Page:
Welcome to the New Year!
With all my New Year’s resolutions so fresh in my mind…eating right, being healthy, losing weight, hitting the gym… I wanted to kick off the year with a video about doggy treats. A quick vid to help you understand what to look out for and what to avoid, so that this year can be your pup’s healthiest, happiest and safest yet!
I recently ducked down to a very well known, very well regarded international supermarket and spent roughly ¥250 on buying 9 different types of dog treats so I could have a close look at what is out there available to the general public. Some of the treats are big international brands, some are smaller domestic brands, but all of them had one thing in common: I wouldn’t feed any of them to my dog.
There are many doggie treats out there and they all seem to offer a broad range of flavors and functions and benefits, but to simplify things down a bit, I have put them into 3 categories which covers many of the reasons for giving a treat.
Firstly, the “dental treat”. As you would have seen in the previous video Bad Doggie Breath, we talked about the importance of dental hygiene for your pupster and just how important it is over the long term. The concept of the dental treat is great, we strongly support owners who want to take care of their dog’s teeth. What we want to avoid is a dental treat that is so unnatural in its construction that we are throwing away the value of dental health with the impact of poor dental treats our dog’s general health! Feel free to contact us for free advice about how to improve your pup’s dental health.
Secondly, the “post activity treat”. This is something given as a reward for being a good pup, perhaps after doing something a little out of the ordinary, for example getting a wash, going to the vet, after coming back from a great walk, sitting quietly being adorable etc etc. This is an excellent time to give your dog a treat, to finish an event that we want them to know went well, so they will be looking forward to that same experience more next time. What we want to avoid here is raw hide, which is incredibly hard to digest, and imitation meats full of additives and preservatives.
Thirdly, the “training treat”. These are those little fingernail sized treats that you want to have ready to go at a moments notice when you are working with your dog on improving their skills. They need to be high enough in value to motivate your dog, but not so rich that your dog’s tummy will get upset at ingesting too many of them. What we want to avoid here is the sugary doggy biscuits, the nutritional value of those is incredibly poor and has the potential to lead to all sorts of dental issues!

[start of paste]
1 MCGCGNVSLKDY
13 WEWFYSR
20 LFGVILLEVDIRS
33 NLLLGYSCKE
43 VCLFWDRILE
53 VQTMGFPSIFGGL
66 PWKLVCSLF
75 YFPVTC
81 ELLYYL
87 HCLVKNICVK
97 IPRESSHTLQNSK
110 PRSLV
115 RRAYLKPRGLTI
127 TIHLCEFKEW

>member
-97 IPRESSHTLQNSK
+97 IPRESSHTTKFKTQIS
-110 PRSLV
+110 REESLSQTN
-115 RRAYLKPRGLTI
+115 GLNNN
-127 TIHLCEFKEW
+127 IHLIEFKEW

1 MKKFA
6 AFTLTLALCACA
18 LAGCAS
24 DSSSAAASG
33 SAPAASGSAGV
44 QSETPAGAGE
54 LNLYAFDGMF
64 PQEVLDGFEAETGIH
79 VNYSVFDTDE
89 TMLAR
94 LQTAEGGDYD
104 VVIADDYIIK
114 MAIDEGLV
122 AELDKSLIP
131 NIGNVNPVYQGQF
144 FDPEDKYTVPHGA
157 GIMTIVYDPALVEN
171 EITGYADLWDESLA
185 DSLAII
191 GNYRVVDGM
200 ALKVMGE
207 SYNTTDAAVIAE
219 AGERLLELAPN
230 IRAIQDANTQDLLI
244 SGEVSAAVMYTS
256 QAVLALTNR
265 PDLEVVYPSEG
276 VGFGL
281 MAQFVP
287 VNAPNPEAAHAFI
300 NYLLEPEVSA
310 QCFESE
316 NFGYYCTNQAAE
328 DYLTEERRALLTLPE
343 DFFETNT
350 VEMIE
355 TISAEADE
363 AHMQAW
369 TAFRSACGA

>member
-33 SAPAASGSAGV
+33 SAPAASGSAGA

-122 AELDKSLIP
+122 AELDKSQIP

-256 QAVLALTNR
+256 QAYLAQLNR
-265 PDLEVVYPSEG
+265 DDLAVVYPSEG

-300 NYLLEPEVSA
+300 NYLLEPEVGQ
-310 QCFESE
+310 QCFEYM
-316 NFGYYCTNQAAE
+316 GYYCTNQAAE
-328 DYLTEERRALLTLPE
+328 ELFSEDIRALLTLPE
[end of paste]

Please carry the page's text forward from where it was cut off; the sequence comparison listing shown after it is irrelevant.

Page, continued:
5 Top Tips when shopping for treats:
Take advantage of technology. WeChat has an excellent picture translation function built into it. For simple things like ingredients list, it is perfect for translating that list of things on the back of the pack from Chinese into English. Knowing what you are really getting in the treat will make you think twice before buying junk!
Understand labelling law. Food labelling laws in China are getting better and better every day (even for animals!). If any food you buy for your dog doesn’t have at a minimum the ingredients, production address, complete company name, contact details and production certificate number, then it is probably not even a registered food producer (yes, all dog food production companies in China must be certified). If it is not certified then it doesn’t have any third party quality control at all and we suggest to avoid it.
Learn to read the label and ingredients list. Forget the big smiling dog and fresh looking meat on the front of the packaging, the label and ingredients list on the back tells you what you are really giving your dog to eat. It’s important, take a minute to review it. The more preservatives, additives, extra salt and sugar and general crap that you can’t even pronounce which is in there, the further you should run away from it! Look for simple natural ingredients with fewer items on the list.
Buy REAL BRANDS from a RELIABLE SOURCE. There is a very large amount of fake and imitation food available for animals in China. Do you think that people producing this type of food care about what they put in? Firstly, question the brand’s legitimacy and secondly ask yourself: does this retailer have my individual furbaby’s best interest at heart?
Treats can also be the source of your dog’s food intolerance or allergy reaction. If you are finding your pup has had a bad reaction to their food – don’t forget that it may also be the treat. Keep this in mind when you are discussing it with your vet!
Chateau Canine has a great (and growing) list of recommended treats for you to look at here. Feel free to contact us on our Customer Service WeChat Account (chateaucanine) at anytime to talk more about what is the right treat for your dog and your needs! Our goal is healthy, happy and safe doggies in China!
Found this article interesting or useful even? Support our efforts by taking a look at Chateau Canine’s Social Responsibility Initiatives and see how you can change a street dog’s life, just by buying a toy / treat / food / bed / clothes / dewormer etc etc for your own dog! That sounds Barking Awesome doesn’t it 😉